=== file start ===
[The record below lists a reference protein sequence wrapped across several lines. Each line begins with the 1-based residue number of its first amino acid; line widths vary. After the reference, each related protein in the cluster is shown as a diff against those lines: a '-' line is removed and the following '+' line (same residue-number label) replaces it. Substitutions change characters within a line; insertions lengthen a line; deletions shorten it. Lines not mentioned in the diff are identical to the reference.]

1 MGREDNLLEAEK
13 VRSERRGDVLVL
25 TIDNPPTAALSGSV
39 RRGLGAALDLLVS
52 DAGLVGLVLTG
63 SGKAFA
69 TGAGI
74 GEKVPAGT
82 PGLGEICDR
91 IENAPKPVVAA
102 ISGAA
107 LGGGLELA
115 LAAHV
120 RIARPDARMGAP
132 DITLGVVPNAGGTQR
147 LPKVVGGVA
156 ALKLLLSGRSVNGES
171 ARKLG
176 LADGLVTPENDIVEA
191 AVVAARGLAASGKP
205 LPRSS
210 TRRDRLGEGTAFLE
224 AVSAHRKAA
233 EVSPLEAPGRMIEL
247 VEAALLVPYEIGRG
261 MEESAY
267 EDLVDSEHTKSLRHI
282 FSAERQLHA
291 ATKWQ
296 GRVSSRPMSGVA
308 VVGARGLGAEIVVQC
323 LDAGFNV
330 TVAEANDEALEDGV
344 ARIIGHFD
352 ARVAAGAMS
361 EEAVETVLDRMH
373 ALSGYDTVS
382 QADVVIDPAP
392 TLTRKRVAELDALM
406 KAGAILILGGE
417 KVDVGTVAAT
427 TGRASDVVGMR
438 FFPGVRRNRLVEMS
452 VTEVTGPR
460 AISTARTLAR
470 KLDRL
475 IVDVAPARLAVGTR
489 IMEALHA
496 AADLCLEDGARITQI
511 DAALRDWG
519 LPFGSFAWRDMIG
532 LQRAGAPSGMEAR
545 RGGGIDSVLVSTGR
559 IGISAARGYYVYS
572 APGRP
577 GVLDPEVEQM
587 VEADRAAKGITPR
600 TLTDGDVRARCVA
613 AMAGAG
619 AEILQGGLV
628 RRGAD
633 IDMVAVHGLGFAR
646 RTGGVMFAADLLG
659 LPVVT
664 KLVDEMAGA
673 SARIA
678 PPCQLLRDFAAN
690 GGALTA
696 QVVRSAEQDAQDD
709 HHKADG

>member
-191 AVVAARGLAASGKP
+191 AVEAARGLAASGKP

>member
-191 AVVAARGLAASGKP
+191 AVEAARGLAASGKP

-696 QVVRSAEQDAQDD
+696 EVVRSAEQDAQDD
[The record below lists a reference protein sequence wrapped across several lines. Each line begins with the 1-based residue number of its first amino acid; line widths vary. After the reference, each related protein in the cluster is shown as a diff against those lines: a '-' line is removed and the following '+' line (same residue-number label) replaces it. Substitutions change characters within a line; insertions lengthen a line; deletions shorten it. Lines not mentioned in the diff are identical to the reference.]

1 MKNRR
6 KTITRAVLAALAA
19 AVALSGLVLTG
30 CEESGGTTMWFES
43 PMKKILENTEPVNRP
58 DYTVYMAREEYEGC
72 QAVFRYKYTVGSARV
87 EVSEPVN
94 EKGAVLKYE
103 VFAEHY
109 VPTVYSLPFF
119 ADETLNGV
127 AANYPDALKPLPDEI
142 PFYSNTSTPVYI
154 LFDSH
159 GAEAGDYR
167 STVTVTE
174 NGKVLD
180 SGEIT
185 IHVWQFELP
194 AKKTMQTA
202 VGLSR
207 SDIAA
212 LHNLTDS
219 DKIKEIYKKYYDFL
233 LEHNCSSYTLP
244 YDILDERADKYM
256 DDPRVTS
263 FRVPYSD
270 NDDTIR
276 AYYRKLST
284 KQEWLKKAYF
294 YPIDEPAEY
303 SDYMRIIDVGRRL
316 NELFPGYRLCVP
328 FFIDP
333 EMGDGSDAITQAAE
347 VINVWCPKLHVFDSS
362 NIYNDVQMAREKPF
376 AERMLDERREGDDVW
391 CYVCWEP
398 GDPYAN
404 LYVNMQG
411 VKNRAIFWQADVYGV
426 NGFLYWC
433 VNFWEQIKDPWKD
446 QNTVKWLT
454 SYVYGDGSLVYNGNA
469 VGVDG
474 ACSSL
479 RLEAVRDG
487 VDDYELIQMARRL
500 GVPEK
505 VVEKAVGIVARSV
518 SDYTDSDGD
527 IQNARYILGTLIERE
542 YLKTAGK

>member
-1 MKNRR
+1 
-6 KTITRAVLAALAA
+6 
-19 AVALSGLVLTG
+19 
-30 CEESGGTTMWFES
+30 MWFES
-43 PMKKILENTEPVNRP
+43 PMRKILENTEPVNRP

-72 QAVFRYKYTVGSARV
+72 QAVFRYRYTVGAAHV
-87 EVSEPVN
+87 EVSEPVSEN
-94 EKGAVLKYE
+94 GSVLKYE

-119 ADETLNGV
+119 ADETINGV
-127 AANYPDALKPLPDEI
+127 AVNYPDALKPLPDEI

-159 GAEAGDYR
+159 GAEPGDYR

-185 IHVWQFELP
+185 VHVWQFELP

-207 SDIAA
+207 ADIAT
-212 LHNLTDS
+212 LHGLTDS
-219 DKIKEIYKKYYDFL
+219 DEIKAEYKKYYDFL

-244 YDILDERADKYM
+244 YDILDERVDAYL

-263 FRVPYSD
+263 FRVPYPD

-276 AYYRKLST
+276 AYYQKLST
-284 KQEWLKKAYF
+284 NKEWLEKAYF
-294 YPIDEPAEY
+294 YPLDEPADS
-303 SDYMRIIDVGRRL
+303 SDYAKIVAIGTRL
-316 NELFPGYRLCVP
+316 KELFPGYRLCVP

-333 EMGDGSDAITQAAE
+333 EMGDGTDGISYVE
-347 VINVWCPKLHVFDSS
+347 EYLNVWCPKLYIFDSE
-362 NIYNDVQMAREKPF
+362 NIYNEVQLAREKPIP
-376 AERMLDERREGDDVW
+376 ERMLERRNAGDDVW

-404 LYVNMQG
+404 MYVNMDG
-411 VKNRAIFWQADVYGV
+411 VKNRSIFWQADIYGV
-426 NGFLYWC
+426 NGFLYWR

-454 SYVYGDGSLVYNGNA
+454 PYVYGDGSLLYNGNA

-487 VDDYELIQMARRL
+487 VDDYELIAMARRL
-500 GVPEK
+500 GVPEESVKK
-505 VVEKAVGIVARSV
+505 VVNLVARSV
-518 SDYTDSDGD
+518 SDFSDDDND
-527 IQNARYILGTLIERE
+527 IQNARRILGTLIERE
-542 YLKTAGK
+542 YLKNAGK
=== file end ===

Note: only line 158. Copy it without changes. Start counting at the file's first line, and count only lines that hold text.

+127 AVNYPDALKPLPDEI